Flash swapping is a relatively new capability of Uniswap, but we can expect more Dapps to integrate the feature in the near future.

In the use case of trading bots, flash swapping could also be leveraged to automatically perform arbitrage trading. The bot would not need funds in order to execute the trade, being only required to identify the arbitrage opportunities and execute the flash-swap transaction.

New 0.05% Protocol Fee and Governance

Uniswap V2 introduces an additional fee to the protocol in the form of a “protocol fee”, that when turned on routes 0.05% of the transaction value to a Uniswap owned address. This 0.05% is deducted from the standard 0.3% fee on the exchange, so liquidity providers will be the ones losing out in the event this charge is turned on.

The protocol fee is currently turned off, and there have been no public announcements from Uniswap to suggest that it will be turned on in the near future.

This addition may seem like a questionable decision, but Uniswap developers have deemed it a necessary feature to support Uniswap’s growth and sustainability for the long term. This is backed up by the fact that in the event they wish to turn on this fee, a governance mechanism is in place where the community would need to vote on whether to switch the mechanism on, or keep it off.

Although a community consensus will need to be reached for this feature to be activated, doing so would give the Uniswap organisation a huge financial and therefore competitive advantage as fees are routed to their wallets.

On the up side, such a fee would fund efforts to improve the protocol and overall ecosystem which will lead to further adoption, and therefore more transaction fees to benefit liquidity providers. This theoretically makes up the loss initially introduced by the charge. This idea is summarised by the following illustration:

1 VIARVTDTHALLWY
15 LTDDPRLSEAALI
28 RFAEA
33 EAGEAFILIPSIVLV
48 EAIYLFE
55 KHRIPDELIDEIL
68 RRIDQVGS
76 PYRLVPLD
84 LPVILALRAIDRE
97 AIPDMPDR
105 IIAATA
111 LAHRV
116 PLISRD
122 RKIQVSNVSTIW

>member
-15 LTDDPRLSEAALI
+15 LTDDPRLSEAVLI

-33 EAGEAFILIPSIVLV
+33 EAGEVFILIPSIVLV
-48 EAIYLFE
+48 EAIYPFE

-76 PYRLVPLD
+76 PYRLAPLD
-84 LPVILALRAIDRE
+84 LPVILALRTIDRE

The positive outcome of turning on the 0.05% protocol charge

Not much detail has been published about the governance mechanism that’ll determine whether the protocol charge is turned on, but one can assume an ERC20 token would be leveraged to submit votes, similar to Maker’s governance and voting protocols.

To manage the protocol charge mechanism, the Uniswap Factory contract contains feeTo and feeToSetter methods to set the protocol charge wallet address and the account able to set the feeTo value respectively.

JavaScript SDK

This piece deliberately avoids becoming too technical, but it is worth mentioning the existence of the Uniswap JavaScript SDK. The open source library provides JavaScript APIs for NodeJS, JavaScript frameworks and any browser-based app to integrate with Uniswap.

This has already led to third parties integrating Uniswap directly into their products and services.

The Agent Wallet, Switcheo Exchange and Streamr Marketplace are just 3 of many apps that have already integrated Uniswap directly into their products.

The JavaScript SDK documentation covers APIs for fetching token pair data and pair addresses, in addition to APIs for initiating trades and fetching pricing, that utilises the price oracle function discussed above.

Note that trades cannot be automatically executed, instead these APIs will prepare a trade, taking into consideration the mid market price and the minimum amount of output token you’re willing to settle (also known as slippage).